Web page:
The battle between science and religion has raged everywhere from the courtroom to the classroom. While some CU students hold different ideas about the role of faith and reason, some university philosophers attest to the commonalities between the two.
Tyler Hildebrand, a philosophy graduate student and a theist—someone who believes in the existence of one God—said he believes the division between religion and science is rooted in the polarizing opinions on either side of the debate.
“The frustrating thing is that in the popular sphere, on both sides, the more vocal groups tend to be the more radical ones,” Hildebrand said. “If you want to get a good sense between faith and reason, science and religion, one of the worst things you can do would be to go look at a lot of the popular literature because it’s basically comparing two very polarized positions.”
Angus Bohanon, a 22-year-old pre-journalism major, is a member of the Secular Students and Skeptics society, an organization of students who say they agree on one thing: opinions must be founded upon evidence.
“I think there’s an inherent conflict between science and religion, yes,” Bohanon said. “Because religion not only allows for, but encourages, the acceptance of a tenet without evidence.”
Hildebrand said he believes faith is more of an attitude or an action as opposed to a belief system.
“I don’t think of faith as a type of belief,” he said. “I think it’s a certain attitude that you have that’s connected to certain beliefs. But I think that all beliefs should be supported by reason.”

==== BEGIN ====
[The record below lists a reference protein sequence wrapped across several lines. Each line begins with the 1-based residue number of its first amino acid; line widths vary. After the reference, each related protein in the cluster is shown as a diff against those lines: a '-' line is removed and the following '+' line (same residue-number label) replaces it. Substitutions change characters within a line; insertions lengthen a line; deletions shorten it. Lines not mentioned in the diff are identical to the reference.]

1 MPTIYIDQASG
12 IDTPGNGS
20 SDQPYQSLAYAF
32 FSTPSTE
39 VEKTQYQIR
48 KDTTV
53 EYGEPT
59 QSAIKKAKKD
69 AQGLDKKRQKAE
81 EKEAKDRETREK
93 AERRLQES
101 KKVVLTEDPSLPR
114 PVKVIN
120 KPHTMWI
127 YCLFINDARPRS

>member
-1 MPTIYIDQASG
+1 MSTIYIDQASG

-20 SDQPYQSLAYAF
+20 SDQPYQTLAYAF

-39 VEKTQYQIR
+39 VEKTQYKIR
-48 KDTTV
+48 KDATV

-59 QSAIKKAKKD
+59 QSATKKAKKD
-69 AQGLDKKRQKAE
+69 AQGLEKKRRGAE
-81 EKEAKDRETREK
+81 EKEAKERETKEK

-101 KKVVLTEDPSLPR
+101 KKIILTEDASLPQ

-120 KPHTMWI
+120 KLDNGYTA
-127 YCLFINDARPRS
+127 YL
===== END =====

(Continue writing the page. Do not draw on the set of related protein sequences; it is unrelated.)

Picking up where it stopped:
The nature of faith and its connection to reason is the topic with the greatest divide between atheists and theists.
Bohanon said he finds the idea of faith irritating.
“Faith means accepting something without evidence,” he said. “It’s a belief that doesn’t need to be proven to you.”
Brian Hughes, a 21-year-old classics major who identifies as a devout Catholic, said there is a connection between logic and religious devotion.
“The great thing about the Catholic church is it’s the marriage of reason and faith,” Hughes said. “There are definitely some aspects where you need faith, but reason helps. We can’t have faith without reason, it would be blind.”
Dr. Bradley Monton teaches a philosophy and religion course at CU, where scientific arguments for intelligent design are examined in a logical framework.
“I think faith and reason are compatible,” Monton said. “Having faith without any evidence I think is irrational, but you can have evidence for a claim and also have faith that that claim is true.”
Monton is a self-identified atheist with an undergraduate degree in physics. He said he became interested in conceptual issues associated with physics, which led to his interest in physics-based arguments for intelligent design.
“I think that if God does exist and God designed the world, then we can do scientific investigation to find out something about what God wanted, or what God was thinking or what design plan God had for the world,” he said.